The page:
Sept. 16, 2015
By Jon Cooper
The Good Word
With Georgia Tech’s combined margin of victory of 118 points over its first two games and neither game really being in doubt in the second half, the Yellow Jackets have been able to get a look at a lot of players and see a lot of offensive success from them.
So much success by so many — 12 different Jackets have scored touchdowns — can make it easy to forget what happened early on and how the games became blowouts.
That’s part of the reason Qua Searcy and his big-play capabilities have remained somewhat in the shadows.
The redshirt-freshman A-Back, who, against Tulane, became the first Yellow Jacket to score a rushing and receiving touchdown in the same game this season, has contributed to fast offensive starts in both the Alcorn State and Tulane victories.
Searcy is one of five Jackets with more than one touchdown and has totaled 67 yards on his five first-quarter touches — four runs and a pass — a not-too-shabby 16.75 yards per play. That includes a 31-yard run on his first carry of the season against Alcorn State, the play preceding a Justin Thomas touchdown that give Tech a 7-0 lead, and a 13-yard jaunt off an option in which he took a pitch from Thomas, got the left corner, took off down the sideline, went airborne at the two and sailed horizontally into the end zone to give the Jackets a 7-0 lead against Tulane.
While both plays were big in drawing first-blood, both also ended up buried underneath the offensive onslaught that followed.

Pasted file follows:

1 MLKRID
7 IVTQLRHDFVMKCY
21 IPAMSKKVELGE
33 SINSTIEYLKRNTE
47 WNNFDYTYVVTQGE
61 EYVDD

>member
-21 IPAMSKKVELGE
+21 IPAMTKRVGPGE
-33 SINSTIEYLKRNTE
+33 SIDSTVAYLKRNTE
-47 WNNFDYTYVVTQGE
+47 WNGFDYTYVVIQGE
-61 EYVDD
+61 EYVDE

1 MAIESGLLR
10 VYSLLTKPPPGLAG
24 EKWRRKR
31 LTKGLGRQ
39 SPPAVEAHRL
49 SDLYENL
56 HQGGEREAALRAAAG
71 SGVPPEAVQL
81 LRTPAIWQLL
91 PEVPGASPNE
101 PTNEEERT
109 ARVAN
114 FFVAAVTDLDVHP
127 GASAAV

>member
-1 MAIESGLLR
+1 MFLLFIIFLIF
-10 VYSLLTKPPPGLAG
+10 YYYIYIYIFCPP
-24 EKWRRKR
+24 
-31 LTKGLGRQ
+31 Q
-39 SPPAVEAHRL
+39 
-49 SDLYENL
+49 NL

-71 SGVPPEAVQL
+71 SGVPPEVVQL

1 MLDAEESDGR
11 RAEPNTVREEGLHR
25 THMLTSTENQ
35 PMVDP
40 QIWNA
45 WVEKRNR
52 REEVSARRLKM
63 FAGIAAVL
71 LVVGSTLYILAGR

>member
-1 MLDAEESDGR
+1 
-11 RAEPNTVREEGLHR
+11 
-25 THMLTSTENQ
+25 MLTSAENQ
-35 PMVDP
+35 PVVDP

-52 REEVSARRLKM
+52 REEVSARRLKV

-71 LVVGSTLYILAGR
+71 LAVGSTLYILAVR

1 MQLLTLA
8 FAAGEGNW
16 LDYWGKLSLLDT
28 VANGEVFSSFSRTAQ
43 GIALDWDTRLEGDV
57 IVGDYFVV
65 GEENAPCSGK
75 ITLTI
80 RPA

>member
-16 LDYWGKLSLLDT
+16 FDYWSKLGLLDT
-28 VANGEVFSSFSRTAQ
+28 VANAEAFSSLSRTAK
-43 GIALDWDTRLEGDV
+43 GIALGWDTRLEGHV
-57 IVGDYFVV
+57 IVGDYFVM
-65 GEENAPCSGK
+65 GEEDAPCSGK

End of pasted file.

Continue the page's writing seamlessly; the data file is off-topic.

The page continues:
Regardless, taking his place in what has become a crowded Yellow Jackets’ backfield is fine with Searcy, who is used to crowds, being one of seven siblings and step-siblings.
“Justin Thomas makes it a great home for me,” said the 5-11, 174-pound converted wide receiver, from Barnesville, Ga., who was as devastating at corner at Lamar County High School, which he led to the state finals as a senior. “He makes me feel comfortable back there.”
Thomas is as comfortable getting the ball to Searcy and watching him go.
“It’s fun playing with him, just knowing you can get the ball in a guy’s hand like that who can make a play no matter what,” said Thomas. “We’ve got a lot of guys that can make plays in one-on-one space and just get through the seam quick.”
None faster or with more confidence than Searcy.
Head Coach Paul Johnson saw that potential as early as fall camp.
“He’s very athletic and good with the ball,” Johnson said at Football Media Day. “He’s a good receiver. He has to work on some other facets to get better, but Qua is going to play a bunch. He’s definitely going to be in the A-back rotation. He’s going to play a bunch.”
Searcy can expect to play a bunch more with more plays like the rushing touchdown against Tulane, which was a model of how to run Johnson’s spread option offense.
He credited the entire unit for the success of the play.
“I saw the play as getting a touchdown. I’m not thinking about getting caught short,” he said. “The offensive line did a good job of blocking up front, Justin did a good read and I got into the end zone.”
He found the end zone again in the second quarter, this time in a more familiar manner for him. He came off the line, cruised pretty much untouched through the Green Wave secondary and caught the Thomas aerial in stride, with the only green near him being the Grant Field turf under his feet.